In Liberia, the biggest non-human related environmental difference we had to adjust to was the humidity. As you may recall, I wrote several blogs attempting to share in words what the remarkable, world-class sweltering stickiness of the Liberian coastal air was like. In Ghana, while it is humid, it is more familiar, similar to the air moisture I might have felt on a muggy Michigan summer day. The humidity here is nothing like I experienced in Liberia. In Ghana it’s not the humidity. It’s the dust.
Africa is famous for its sand and its dust. Most of the continent rests on the oldest, most stable rock on earth, rich in iron. The iron oxidizes, giving much of the dirt its reddish tone that we see everywhere. Over the millennia, the sand becomes pulverized into dust, a heavy red dust that is easy carried by the wind, but settles quickly—and absorbs moisture.
So every day, the rusty dust is there. If you walk around on your “clean” floor in your white socks, you’ll have to change them in an hour. If you wash your car and go to the store, no one will know it was washed. If you come in after a hot afternoon outdoors and wipe your face with a white cloth, your hand print will be plainly visible on the cloth. It is a cultural taboo to speed through communities without paved roads. The clouds of dust get into disk drives, clog up fan vents, and generally spell an early death for unprotected electronics.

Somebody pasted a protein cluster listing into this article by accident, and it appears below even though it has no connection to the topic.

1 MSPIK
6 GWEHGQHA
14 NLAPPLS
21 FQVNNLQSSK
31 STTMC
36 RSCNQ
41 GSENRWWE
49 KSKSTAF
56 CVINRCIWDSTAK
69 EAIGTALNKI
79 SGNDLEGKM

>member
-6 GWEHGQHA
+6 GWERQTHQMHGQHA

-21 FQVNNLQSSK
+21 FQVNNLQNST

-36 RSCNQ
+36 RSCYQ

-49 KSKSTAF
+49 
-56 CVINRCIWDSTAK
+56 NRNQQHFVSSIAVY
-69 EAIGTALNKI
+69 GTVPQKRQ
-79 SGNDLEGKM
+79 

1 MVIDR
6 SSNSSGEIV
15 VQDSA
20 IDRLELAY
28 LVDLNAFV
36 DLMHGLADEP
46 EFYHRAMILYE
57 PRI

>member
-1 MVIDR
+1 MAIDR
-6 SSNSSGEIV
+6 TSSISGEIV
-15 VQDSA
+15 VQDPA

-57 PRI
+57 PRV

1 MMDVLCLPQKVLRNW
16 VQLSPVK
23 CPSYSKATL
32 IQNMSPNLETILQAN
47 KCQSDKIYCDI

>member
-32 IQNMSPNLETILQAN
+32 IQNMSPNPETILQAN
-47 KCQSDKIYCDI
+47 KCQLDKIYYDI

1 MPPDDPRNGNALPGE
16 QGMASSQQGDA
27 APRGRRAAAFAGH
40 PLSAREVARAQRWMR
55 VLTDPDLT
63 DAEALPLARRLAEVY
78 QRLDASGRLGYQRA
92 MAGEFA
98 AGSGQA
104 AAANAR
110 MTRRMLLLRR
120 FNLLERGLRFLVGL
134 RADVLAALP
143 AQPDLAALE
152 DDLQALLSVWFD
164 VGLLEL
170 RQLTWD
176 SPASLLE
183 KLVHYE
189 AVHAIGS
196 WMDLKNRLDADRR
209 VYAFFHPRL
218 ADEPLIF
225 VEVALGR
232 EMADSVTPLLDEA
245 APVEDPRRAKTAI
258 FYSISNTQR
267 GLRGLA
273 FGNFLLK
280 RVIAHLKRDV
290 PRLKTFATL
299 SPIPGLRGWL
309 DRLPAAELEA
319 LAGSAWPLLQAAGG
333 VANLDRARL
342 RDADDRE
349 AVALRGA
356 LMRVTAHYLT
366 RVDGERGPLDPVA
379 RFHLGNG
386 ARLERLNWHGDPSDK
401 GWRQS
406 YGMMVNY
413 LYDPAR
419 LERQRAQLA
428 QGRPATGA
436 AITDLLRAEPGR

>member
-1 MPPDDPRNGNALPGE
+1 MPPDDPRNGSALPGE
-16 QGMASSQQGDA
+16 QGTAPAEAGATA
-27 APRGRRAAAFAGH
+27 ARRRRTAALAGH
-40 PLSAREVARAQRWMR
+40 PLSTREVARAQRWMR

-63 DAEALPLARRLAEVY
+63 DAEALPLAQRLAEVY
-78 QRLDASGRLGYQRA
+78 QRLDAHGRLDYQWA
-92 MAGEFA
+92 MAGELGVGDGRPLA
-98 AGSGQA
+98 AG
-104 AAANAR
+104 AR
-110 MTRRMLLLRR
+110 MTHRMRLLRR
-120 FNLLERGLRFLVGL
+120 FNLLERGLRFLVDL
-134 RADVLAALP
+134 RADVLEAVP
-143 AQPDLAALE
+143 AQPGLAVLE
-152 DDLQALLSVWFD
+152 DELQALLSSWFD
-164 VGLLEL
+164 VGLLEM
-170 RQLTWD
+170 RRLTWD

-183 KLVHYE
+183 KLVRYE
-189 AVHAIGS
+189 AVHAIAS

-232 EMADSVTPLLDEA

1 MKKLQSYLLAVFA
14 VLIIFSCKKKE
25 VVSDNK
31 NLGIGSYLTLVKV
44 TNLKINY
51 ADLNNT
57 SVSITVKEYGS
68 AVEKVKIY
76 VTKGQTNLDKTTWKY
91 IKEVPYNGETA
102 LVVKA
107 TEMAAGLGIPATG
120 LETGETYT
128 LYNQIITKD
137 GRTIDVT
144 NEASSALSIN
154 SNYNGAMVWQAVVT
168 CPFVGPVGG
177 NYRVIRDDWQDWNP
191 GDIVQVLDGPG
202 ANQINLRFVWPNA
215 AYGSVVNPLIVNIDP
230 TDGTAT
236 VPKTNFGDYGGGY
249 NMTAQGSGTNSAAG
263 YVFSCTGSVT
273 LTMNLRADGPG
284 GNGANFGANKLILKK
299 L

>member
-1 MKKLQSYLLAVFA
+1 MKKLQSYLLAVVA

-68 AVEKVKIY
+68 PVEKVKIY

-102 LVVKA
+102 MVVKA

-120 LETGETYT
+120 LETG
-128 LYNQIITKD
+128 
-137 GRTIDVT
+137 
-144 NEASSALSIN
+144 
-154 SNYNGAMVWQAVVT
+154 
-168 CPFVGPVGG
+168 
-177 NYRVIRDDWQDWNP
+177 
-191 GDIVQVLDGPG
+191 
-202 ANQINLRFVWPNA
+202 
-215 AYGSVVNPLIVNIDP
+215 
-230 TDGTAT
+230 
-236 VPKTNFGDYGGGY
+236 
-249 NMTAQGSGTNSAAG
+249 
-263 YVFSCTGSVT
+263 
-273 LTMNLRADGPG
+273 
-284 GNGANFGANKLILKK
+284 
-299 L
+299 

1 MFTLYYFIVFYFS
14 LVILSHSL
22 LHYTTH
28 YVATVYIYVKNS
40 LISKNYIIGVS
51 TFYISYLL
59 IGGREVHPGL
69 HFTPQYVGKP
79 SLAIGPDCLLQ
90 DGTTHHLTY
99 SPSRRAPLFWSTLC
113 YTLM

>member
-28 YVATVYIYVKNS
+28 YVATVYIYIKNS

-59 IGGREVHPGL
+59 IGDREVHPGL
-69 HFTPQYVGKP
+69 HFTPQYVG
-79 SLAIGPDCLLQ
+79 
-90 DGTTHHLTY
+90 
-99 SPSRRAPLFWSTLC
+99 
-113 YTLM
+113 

None of this bothers me too much. Many places in Africa have it much worse. (See video in separate post below) I like it here. However, in one area, the dust is a literal pain. My feet. I must warn you, if you are one of those unfortunate people whose dry skin crack open into painful chasms on the heel and side of the foot, a dusty place like Ghana will not be nice to you. The dust here is so fine that it is almost like cement powder; if you have ever stuck your hand in dry cement you understand the problem, as you immediately had to wash your hand to rehydrate it. Walking around on this powder sucks the moisture right out of unprotected feet. I'm used to moving about barefooted whenever possible—Ghana has made this impossible. I went four years in Liberia without cracked feet. The humidity kept them nice and soft. Today my feet are covered with six or seven band aids, as I attempt to coax the gaping fissures to close. I only need to forget to wear socks for a few hours, and the damage is done. And I go through so many socks each day that I sometimes run out.
All in all though, the pluses far outweigh the minuses. I still have this great breeze every day, reasonable temps moderated by the ocean, and sunny days mostly. Not to mention we feel like we have good work to do here. As I say, it could be much worse. Ask the kid the left. I wonder what his feet look like.
The door on a book shop down the road from us.